I’m plagued by thoughts on sleepiness. With some shame, I reluctantly admit I can be a sleepy boy. Pop open a bottle of cheap Cabernet Sauvignon, turn the heat on, sit me down on a comfy couch and I am most easily seduced by sweet, sexy slumber. I should be grateful for my ability to glide somewhat gracefully to rest. However, I have effortlessly fallen asleep in many bizarre and laughable, wonderful and compromising situations, abducted from waking consciousness.
The weather in London seems just cold enough to keep me awake. We’ve been very fortunate with the English winter weather we’ve had thus far. Today was a beautiful and balmy 52 degrees, far from the polar vortex frigidity of Boston. It’s as if the season, like many cultural curiosities I’m tickled to discover, is defined by different terms across the pond.
My day began with a walk through Hyde Park, located a remarkable ten minutes from the Sorbonne House dorms. Sans morning cup of coffee, I was immediately awoken, eyes wide open, by the breathtaking beauty of every little thing. There is a graceful solemnity about this old city. I realize winter in London feels more to me like perpetual fall, its primary colors greyblustery skies and green verdant earth accented by supportive shades of rich brick red and dignified mustard yellow. Populating the landscape are all sorts of well-composed Britons dressed in Barbour raincoats with corduroy collars, always prepared for the sun to, once again, retreat behind a thick of clouds and give way to a steady sheet of rain-showers.
At the onset of last summer, I was unemployed for quite some time. Every day, I’d wake up—perhaps hungover, definitely sad—and I’d begin to synthesize a day out of nothing. I had several friends working at Boston Harbor Cruises, and I would often plan to meet my best friend Ben when his shift giving tours was over. Boston Harbor lies opposite Boston University and the surrounding student-filled suburbs, so now I had a trek to exhaust some of my surplus time. I’d walk something like four miles from one side of Boston to the other—often in gross, sticky summer heat—cutting through the Boston Common and Boston Public Garden at the heart of town. I’d stop, sit, and people watch to a soundtrack of Vampire Weekend. Occasionally I’d halfheartedly scribble in my journal some ideas I had for plays I had convinced myself I was writing.
It was a most indulgent time in my little life, and it revealed to me a self-truth I hold very dear: I fall in love in parks, for the unbridled vitality of such a place. Exhilarated by the commingled nature of man, flora, and fauna, I am transfixed and transported into a silly state of being that well suits my “romantic” self-identification. I feel the pressure of time lighten its burden on me. I spoil myself on thought and venture down fantastical rabbit holes of reason that I rarely feel brave or inspired enough to even approach under other, less luxurious circumstances.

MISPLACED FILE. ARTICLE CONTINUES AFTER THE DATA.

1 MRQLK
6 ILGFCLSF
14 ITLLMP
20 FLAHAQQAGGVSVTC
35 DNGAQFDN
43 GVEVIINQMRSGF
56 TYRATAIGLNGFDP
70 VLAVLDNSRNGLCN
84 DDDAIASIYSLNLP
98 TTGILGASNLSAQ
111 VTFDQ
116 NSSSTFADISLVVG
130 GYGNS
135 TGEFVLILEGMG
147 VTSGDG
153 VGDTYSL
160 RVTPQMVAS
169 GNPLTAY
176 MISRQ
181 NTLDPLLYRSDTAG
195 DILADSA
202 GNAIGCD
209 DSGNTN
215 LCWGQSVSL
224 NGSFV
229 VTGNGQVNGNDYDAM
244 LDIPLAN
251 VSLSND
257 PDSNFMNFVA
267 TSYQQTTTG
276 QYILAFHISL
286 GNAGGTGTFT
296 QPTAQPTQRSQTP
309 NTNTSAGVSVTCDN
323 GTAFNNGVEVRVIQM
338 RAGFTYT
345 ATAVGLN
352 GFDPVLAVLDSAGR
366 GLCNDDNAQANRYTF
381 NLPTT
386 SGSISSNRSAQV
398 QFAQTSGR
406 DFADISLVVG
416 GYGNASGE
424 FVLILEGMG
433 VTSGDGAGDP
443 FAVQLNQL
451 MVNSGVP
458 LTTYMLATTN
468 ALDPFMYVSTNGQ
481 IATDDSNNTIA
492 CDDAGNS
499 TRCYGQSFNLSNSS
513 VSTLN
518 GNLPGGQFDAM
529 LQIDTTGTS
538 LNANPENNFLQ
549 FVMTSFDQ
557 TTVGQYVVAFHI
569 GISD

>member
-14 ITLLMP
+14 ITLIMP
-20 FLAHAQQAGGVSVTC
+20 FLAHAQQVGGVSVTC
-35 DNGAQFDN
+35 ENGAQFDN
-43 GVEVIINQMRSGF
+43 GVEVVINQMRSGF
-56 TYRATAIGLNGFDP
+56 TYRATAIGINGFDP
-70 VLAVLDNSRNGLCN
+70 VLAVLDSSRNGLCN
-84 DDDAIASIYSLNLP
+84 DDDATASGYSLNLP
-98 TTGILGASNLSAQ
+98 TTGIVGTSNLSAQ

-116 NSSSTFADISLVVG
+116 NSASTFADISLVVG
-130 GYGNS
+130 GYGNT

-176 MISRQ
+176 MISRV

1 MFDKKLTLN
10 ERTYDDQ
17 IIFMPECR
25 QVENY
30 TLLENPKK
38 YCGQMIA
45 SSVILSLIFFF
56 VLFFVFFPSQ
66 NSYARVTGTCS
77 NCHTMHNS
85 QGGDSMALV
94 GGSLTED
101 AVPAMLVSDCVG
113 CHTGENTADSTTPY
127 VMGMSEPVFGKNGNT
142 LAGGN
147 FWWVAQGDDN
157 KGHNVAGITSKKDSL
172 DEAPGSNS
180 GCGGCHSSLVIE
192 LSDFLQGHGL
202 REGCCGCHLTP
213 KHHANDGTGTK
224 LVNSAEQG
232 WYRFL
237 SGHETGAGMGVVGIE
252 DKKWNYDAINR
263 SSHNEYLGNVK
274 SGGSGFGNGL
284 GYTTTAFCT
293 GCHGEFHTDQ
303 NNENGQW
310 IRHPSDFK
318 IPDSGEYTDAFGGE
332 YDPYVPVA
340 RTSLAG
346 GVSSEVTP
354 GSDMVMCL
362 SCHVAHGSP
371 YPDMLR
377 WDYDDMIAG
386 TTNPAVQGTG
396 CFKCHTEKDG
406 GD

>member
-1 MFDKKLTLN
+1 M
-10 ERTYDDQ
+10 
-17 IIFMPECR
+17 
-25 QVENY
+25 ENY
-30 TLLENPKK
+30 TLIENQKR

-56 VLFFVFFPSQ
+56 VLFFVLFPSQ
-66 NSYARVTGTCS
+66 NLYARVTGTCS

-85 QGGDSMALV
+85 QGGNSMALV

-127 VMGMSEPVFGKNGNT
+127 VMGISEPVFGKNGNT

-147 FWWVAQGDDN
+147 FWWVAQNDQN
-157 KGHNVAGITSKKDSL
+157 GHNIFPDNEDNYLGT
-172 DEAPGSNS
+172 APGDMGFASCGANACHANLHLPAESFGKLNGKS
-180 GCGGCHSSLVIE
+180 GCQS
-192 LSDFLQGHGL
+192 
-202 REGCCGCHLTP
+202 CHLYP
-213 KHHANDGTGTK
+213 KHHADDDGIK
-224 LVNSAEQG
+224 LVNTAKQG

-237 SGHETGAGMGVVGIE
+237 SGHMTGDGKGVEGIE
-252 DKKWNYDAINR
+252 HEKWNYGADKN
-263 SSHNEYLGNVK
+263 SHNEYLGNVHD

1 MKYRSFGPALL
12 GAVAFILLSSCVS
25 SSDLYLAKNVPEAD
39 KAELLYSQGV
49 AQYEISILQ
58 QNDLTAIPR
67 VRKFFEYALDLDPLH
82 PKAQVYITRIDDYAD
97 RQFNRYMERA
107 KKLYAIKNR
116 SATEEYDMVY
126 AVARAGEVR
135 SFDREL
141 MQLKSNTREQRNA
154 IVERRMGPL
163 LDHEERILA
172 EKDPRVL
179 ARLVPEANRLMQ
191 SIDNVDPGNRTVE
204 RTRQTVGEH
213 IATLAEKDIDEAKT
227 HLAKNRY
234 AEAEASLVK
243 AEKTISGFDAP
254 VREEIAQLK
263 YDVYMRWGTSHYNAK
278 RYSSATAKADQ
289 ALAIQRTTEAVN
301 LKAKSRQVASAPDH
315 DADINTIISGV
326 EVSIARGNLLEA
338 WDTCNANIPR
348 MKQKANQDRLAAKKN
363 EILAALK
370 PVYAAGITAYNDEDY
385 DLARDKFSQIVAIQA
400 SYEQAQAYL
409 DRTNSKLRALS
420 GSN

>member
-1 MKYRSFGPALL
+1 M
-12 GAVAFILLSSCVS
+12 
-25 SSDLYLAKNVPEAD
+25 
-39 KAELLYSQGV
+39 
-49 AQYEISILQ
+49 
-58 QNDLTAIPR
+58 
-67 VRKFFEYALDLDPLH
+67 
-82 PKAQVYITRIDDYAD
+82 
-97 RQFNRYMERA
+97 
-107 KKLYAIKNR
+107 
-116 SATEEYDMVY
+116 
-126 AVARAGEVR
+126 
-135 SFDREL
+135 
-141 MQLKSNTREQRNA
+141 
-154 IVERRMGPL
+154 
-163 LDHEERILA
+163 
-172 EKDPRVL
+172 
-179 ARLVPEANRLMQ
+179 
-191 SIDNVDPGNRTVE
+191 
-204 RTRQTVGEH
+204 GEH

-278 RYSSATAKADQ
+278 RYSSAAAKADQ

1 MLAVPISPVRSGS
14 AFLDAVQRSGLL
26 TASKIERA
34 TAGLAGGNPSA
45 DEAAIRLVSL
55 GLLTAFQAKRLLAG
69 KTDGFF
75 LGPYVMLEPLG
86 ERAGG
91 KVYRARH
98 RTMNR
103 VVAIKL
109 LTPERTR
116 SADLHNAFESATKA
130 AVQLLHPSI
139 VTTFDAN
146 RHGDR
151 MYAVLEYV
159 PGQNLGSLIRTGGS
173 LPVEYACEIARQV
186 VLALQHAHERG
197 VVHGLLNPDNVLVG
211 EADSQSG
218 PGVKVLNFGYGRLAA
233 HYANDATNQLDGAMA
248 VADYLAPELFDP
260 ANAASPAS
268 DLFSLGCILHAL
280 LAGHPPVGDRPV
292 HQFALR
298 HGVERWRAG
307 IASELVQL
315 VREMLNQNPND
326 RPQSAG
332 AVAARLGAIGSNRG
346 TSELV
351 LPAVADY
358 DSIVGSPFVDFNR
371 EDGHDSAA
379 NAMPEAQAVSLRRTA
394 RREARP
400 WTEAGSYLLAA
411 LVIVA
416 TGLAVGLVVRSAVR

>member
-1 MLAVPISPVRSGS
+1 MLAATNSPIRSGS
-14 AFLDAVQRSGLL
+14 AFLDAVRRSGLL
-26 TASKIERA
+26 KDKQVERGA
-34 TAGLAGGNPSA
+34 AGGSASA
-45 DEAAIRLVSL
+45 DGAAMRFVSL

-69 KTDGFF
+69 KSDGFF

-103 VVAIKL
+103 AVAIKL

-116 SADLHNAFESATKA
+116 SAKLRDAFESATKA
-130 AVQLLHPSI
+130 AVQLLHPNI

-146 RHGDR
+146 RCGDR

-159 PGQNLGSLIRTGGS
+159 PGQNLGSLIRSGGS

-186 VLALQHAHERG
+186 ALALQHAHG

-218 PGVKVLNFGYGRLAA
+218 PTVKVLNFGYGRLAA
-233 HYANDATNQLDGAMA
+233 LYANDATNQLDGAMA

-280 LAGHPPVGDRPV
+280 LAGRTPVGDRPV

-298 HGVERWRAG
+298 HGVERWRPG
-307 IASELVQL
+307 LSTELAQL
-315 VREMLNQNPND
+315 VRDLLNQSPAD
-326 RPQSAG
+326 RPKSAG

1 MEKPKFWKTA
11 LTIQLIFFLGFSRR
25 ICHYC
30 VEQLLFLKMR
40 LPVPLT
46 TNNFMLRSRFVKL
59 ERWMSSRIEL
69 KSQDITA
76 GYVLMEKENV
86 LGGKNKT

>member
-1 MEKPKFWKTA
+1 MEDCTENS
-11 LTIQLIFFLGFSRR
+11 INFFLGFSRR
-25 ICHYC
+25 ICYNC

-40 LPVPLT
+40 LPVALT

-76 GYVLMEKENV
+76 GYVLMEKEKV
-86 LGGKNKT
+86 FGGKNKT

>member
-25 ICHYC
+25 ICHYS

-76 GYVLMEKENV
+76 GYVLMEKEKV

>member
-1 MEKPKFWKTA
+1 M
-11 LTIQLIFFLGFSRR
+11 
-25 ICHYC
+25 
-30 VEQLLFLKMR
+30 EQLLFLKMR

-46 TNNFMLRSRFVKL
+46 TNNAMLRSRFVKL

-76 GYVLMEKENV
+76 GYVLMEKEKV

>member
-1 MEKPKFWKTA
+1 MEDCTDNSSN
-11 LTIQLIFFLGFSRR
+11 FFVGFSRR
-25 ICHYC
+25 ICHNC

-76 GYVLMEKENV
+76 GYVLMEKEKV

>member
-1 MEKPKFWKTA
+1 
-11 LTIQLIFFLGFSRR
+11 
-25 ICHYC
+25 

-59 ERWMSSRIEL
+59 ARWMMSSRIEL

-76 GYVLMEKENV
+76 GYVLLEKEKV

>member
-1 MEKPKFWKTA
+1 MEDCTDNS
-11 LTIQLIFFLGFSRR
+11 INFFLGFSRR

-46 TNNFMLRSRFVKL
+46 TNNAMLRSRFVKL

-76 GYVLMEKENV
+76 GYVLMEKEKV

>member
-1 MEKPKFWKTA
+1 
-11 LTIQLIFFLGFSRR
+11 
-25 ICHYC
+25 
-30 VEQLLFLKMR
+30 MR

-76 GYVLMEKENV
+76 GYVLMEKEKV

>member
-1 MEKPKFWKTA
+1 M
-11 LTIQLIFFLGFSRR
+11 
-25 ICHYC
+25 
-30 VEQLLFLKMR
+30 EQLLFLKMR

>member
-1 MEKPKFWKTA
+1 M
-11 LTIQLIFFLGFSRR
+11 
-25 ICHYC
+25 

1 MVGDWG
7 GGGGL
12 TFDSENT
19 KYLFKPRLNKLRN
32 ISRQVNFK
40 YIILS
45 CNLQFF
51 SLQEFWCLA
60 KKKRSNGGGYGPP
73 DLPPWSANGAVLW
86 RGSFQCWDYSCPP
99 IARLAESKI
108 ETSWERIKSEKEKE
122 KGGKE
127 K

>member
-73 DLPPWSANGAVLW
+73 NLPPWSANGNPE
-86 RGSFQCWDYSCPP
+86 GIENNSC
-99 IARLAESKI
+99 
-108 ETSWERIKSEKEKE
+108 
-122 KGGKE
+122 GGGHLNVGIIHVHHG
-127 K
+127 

Perhaps this predilection is the most like Walt Whitman I will ever be.
James, one of my remarkable acting tutors at LAMDA, recently encouraged us to really take our time as we worked on our speeches. “We should not rush our speeches and we should not rush our lives. Be gentle. Take—your—time,” he persisted. This advice lodged itself in my consciousness and found great company in encouragement once given to me by my sorely missed BU professor Christine: “connect to your sense of plenty of time.”
As last semester in Boston came to an end, I found myself naturally battling assorted stresses and anxieties. During a regular weekday, I hadn’t the time between classes, deadlines, or rehearsals to channel my unemployed summer zen in the Boston Common, so I found a retreat in a beautiful bit of green in nearby Brookline called Amory Park. Romance would find me on the boardwalk over Hall’s Pond. The crisp air would catch me, the quiet would subdue me, and I would embrace the certain sense of relief that followed. I would connect to my sense of plenty of time.
I’m humbled to know I can trust the outside world to give me such a momentary experience of transcendence. James, the aforementioned LAMDA tutor, warns against ‘experience,’ saying it’s “for those who want to suffer.” Perhaps I do not yet know enough experience to agree or disagree, but regardless, I desire the kind of presence I find when I walk through a beautiful park.
Today, in Hyde Park, London felt like home for the first time. It felt like it was mine for the first time. I carry with me many preoccupations that often tense my shoulders and upset my stomach, but I find release and religion in a park’s flourishing of life.
Out on the other side of Hyde Park, I stand at a very confusing intersection to Marble Arch and the Oxford Circus shopping district. I trust I won’t get hit by a big red double decker bus or a black cab, and I see my reflection flash in their windows as they rush past. I pretend to be stately, self-possessed, and stiff-upper-lipped in my black, TJ Maxx-bought peacoat and plaid scarf. But I know, deep down, I’m just a sleepy boy trying to stay awake long enough to fall in love. And I’m so obviously American.